Saturday, August 28, 2010

The spy who came in from the cold, became a best-selling author, and spoke out against the evils of his time



John Le Carre, author of dozens of cloak-and-dagger thrillers, told the Sunday Telegraph's Seven magazine that the British intelligence agencies for whom he worked in the 1950s and 1960s -- MI5 and MI6 -- carried out numerous assassinations in the name of fighting the Cold War.

"Certainly we did some very bad things," he said. "We did a lot of direct action. Assassinations. Although I was never involved."

But of course we were never as bad as they were:

Le Carre argued that the operations carried out by Western intelligence agencies were a far cry from the "unaccountable" killings by their Soviet Bloc adversaries.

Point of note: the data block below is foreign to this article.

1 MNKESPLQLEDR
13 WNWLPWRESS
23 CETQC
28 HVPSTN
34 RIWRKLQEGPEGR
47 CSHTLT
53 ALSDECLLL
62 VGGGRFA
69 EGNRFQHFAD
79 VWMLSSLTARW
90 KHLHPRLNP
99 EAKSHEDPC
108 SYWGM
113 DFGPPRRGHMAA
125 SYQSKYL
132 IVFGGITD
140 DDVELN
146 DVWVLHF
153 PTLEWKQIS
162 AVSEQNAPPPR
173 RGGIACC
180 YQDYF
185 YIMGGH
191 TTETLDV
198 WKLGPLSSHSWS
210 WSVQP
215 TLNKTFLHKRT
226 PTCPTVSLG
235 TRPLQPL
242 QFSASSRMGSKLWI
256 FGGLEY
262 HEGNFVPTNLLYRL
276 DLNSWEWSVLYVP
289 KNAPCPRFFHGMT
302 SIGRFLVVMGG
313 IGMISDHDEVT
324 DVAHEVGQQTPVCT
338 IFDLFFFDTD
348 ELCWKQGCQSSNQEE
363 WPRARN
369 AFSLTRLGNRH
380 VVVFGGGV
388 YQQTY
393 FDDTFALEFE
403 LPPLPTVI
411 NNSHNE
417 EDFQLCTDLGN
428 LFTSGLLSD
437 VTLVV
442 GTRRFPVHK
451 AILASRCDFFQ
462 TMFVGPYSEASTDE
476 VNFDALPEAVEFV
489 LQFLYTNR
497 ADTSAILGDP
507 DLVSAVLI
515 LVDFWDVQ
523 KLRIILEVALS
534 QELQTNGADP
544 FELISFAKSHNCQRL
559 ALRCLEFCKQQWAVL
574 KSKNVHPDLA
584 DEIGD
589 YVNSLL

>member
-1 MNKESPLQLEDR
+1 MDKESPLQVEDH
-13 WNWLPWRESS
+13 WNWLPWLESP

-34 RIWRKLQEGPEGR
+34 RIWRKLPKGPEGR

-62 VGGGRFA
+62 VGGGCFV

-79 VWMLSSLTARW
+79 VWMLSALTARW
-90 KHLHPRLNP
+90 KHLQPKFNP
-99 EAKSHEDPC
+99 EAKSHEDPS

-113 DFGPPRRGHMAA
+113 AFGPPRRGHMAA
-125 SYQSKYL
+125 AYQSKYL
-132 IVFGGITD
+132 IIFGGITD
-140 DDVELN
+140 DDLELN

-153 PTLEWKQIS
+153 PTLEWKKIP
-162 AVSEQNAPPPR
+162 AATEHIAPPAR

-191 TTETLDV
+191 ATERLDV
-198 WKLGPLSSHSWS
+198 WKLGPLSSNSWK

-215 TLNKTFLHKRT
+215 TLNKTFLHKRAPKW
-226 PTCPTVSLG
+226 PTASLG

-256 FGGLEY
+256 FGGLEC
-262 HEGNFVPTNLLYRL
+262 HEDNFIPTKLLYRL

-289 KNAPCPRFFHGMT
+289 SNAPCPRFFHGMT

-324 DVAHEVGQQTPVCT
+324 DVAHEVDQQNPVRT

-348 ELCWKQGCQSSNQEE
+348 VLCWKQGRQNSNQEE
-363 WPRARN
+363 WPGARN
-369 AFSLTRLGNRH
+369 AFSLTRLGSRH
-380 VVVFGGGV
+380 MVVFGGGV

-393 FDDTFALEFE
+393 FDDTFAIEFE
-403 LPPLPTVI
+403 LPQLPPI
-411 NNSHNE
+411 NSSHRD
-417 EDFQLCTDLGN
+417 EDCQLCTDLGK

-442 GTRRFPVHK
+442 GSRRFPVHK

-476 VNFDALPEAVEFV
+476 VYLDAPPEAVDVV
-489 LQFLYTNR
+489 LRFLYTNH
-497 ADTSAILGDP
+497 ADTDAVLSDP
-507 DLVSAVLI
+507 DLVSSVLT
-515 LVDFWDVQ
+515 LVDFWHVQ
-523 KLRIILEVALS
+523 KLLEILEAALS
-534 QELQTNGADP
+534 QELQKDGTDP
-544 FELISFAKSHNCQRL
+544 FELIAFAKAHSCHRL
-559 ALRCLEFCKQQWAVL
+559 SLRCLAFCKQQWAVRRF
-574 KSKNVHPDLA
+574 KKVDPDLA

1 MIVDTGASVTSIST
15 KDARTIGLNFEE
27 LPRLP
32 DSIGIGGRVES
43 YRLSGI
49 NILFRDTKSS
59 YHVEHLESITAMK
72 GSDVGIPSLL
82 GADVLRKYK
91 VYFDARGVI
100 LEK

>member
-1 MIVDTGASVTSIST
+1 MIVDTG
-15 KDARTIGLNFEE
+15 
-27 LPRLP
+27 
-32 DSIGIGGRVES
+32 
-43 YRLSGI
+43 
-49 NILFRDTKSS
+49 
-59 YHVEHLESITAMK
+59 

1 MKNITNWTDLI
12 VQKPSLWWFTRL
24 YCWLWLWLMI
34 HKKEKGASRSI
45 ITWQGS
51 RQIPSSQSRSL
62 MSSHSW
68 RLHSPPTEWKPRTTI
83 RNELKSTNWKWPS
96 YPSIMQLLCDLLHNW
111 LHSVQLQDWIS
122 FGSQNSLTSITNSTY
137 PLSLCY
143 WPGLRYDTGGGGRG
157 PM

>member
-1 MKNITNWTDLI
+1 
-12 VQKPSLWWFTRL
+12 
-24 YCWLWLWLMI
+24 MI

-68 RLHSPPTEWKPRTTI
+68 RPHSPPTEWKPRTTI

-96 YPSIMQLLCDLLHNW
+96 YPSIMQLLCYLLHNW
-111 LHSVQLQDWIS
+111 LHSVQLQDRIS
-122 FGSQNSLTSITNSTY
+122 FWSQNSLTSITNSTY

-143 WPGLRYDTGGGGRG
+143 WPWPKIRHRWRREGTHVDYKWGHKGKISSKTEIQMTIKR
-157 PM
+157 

"Even when quite ruthless operations are being contemplated ... the process of democratic consultation was still relatively intact and decent humanitarian instincts came into play," he said. "Totalitarian states killed with impunity and no one was held accountable. That didn't happen in the West."

Makes you feel all warm and fuzzy inside. Not only did we win, but we played nicer. We're awesome.

(Actually, I like Le Carré a great deal. I've read almost all of his novels, all of them up to the last few. While I prefer the realist Le Carré of the Cold War to the moralist Le Carré of recent years -- and it's that moralism, wrapped up in righteous outrage, that has turned me off his recent work -- I admire him for speaking out with indignation against the excesses and abuses of the West, not least with respect to Africa, as well as against the madness of recent U.S. foreign and military policy, notably the Iraq War. When he speaks, it seems to me, he ought to be taken seriously.)

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